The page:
Filtering coldwater systems should encompass brisk water movement, complete circulation, and a good deal of mechanical (particulate) screening. Ive kept large systems with just multiple hang on power filters, w/ and w/o skimmers, and using or not, any chemical filtrant/s whatsoever. Remember, the key with these systems is keeping them cold, not-overfeeding (which again is reduced with the temperature), and relying on good-sized water changes as the primary means of keeping water quality stable and optimized. Some commercial designs have utilized pressurized filter modules, but I really dont like these for the amount of labor involved keeping them clean, and the power/cost of running the pumps to squeeze the water through their media.
Illuminating these systems does not need to be a major production like tropical reef systems. Better to utilize some sort of middle of the road boosted fluorescent technology than anything else that produces too much waste heat like metal halide, unless your system is more than a couple feet in water depth. A good idea to use timers to regulate photoperiod, and its fine to leave the lights on ten-twelve hours a day, given regularity.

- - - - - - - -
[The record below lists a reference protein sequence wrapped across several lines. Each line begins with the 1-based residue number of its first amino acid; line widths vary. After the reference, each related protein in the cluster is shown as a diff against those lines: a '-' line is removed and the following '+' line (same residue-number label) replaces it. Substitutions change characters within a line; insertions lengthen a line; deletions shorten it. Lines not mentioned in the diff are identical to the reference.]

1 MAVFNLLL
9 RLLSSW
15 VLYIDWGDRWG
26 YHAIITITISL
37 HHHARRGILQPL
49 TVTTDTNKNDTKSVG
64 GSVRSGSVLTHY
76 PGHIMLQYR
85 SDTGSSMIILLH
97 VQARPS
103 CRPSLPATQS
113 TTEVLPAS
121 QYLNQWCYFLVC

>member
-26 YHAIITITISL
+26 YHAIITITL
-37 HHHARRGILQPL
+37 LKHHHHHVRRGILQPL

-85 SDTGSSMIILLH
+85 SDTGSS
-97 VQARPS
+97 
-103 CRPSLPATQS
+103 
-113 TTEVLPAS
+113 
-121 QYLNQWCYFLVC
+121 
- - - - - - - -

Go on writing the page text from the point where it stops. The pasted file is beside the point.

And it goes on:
Many hobbyists, and even institutions located on the beach utilize synthetic water, vs. natural. They do this for convenience, greater longevity/use of the man-made product, and to reduce the likelihood of introducing unwanted critters, pathogens and pollutants. Alternatively, there are vendors of filtered natural seawater some that will deliver to your site, and places where folks can easily drive up and fill their containers with (sand/physical) filtered seawater for free. IF you opt for this latter approach, I STRONGLY encourage you to adopt a strict protocol of pre-treatment and storage of the water ahead of use. Some folks just place it in the dark for a couple weeks, decanting the water, leaving whatever mulm on the bottom to discard. Others utilize chlorine/bleach as a biocide, removing this a few days later w/ dechlorinator to assure they exclude unwanted biota.